The Associated Press
KANNAPOLIS, N.C. -- Gene Haas wanted to build a dream team, with an opportunity to see his name in Victory Lane. He wasn't going to let Tony Stewart stand in his way of making that happen.
Haas admitted Tuesday he went rogue in courting Kurt Busch for a non-existent fourth team at Stewart-Haas Racing while Stewart was incapacitated with a broken leg earlier this month. When he finally brought his business partner up to speed on his expansion plans, Stewart balked.
But Haas forged ahead anyway with a multi-year offer to Busch, who was introduced Tuesday as the newest driver at SHR, where officials are now scrambling to make room at an organization that will double from two cars in 2012 to four next season.
"I don't think Tony was exactly enthralled with what I did," Haas said. "But I think he saw it my way, you know? Either that or get out of the building."
Haas was laughing during two different recollections Tuesday of how he sidestepped Stewart during the lightning-fast courtship of Busch, which apparently began at a General Motors dinner in Indianapolis before the Brickyard in late July and ended last weekend at Bristol Motor Speedway with Busch accepting Haas' offer.
But the message Haas delivered was very clear: Stewart, the three-time NASCAR champion, is the front man of the race team but Haas is still very much a player in the organization he founded in 2002.
He brought Stewart aboard in 2009 in a co-owner role to bring legitimacy to the team and help get the cars to Victory Lane, and Stewart has delivered.
Now Haas wants to be bigger and better, and wants to see his CNC machine company, Haas Automation, enjoy the spoils. He'll fund Busch's car out of pocket and sponsor the 2004 NASCAR champion himself.
Busch, who spent Sunday with Stewart watching the IndyCar race at Sonoma on television, said Stewart got a kick out of the financials.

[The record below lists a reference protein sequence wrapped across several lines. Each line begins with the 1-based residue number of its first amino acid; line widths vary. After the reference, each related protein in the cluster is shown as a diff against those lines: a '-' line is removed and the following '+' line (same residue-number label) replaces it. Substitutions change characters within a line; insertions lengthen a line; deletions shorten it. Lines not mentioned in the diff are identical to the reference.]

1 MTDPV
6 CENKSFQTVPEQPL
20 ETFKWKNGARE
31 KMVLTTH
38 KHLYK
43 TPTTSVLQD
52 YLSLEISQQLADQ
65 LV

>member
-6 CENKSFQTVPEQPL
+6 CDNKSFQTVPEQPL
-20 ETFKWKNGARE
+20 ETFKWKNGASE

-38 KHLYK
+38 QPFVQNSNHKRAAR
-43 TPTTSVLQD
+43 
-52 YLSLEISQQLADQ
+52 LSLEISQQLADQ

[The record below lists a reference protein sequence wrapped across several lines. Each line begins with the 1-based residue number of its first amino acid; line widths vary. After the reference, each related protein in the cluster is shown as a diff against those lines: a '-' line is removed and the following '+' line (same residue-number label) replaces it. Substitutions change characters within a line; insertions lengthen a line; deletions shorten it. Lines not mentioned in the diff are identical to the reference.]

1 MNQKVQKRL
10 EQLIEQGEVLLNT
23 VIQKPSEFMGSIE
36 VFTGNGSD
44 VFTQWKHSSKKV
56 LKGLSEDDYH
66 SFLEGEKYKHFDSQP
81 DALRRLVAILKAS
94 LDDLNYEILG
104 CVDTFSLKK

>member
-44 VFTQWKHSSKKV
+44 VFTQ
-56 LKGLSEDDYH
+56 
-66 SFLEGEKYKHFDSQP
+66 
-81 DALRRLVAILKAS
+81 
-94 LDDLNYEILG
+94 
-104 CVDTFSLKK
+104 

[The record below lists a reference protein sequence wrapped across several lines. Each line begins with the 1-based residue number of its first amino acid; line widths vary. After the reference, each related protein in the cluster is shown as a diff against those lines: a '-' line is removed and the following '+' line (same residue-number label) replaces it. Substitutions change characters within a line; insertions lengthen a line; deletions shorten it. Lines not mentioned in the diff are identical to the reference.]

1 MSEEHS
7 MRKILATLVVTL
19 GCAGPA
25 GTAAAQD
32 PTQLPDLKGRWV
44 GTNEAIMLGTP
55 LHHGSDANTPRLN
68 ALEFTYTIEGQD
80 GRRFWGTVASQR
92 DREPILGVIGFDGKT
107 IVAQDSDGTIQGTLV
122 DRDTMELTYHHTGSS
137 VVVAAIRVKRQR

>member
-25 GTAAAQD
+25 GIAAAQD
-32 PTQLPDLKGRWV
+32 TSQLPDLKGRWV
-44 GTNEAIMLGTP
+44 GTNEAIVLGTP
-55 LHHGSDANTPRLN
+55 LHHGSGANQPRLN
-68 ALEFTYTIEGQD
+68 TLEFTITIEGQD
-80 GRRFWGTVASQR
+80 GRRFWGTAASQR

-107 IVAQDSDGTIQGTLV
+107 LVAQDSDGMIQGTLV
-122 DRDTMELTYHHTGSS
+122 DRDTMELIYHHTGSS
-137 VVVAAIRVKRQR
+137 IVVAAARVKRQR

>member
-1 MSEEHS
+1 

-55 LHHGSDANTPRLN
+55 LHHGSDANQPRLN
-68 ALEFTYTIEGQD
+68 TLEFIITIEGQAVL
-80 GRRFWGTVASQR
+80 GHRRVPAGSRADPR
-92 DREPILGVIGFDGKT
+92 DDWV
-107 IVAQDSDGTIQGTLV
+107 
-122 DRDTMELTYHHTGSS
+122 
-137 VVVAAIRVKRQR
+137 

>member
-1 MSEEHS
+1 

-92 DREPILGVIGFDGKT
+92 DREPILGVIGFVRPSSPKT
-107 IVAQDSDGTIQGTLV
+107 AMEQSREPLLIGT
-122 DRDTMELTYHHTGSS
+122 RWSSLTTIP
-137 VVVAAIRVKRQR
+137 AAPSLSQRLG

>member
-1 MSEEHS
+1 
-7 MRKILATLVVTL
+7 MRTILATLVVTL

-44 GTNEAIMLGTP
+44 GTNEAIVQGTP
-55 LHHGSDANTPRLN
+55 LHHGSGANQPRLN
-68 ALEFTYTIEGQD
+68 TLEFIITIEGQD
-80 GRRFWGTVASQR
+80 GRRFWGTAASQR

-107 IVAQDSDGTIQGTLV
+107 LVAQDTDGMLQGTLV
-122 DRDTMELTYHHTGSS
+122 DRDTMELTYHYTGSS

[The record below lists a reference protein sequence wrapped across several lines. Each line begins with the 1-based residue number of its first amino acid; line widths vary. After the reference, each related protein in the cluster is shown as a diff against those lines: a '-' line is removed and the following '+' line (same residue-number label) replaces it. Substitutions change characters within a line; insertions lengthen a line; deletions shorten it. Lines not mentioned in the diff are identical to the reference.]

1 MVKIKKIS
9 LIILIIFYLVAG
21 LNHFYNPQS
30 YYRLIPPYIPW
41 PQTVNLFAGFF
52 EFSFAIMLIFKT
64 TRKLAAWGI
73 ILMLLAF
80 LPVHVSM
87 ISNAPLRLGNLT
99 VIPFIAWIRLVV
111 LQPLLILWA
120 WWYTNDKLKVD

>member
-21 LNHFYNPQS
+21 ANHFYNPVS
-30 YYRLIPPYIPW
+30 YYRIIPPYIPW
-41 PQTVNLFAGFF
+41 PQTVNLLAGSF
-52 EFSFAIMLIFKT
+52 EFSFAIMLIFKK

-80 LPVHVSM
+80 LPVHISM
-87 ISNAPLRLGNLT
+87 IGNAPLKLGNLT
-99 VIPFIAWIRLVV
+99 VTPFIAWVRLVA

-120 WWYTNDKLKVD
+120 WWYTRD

"Tony was slapping me a high-five, he says, 'We're tapping into Gene's wallet the way I wanted to,"' Busch said.
Haas insisted getting his name on a car was his primary motivation.
"It was an opportunity for Haas Automation to be a primary sponsor. This is going to be my shot at being a primary sponsor, going to the Daytona 500, the Brickyard as the primary sponsor," he said. "Haas Automation has never been in the winner's circle, and I'm sure that's going to change next year. So that's my primary reason for basically pushing this expansion. It's been met with a little bit of resistance."
Stewart, who broke his leg in two places in an Aug. 5 sprint car crash, was not present for the hour-long news conference to introduce Busch. But in a statement issued by the team, he praised Busch's talent and seemed neutral in tone on expansion.
"When Gene Haas laid out his plans for what he wanted to do in regard to this race team's future, which included bringing Kurt on board in a fourth car, it was impressive," Stewart said. "You can't stand still in this business. You have to constantly improve. Gene's investment in this race team ensures the success of Stewart-Haas Racing for many years to come."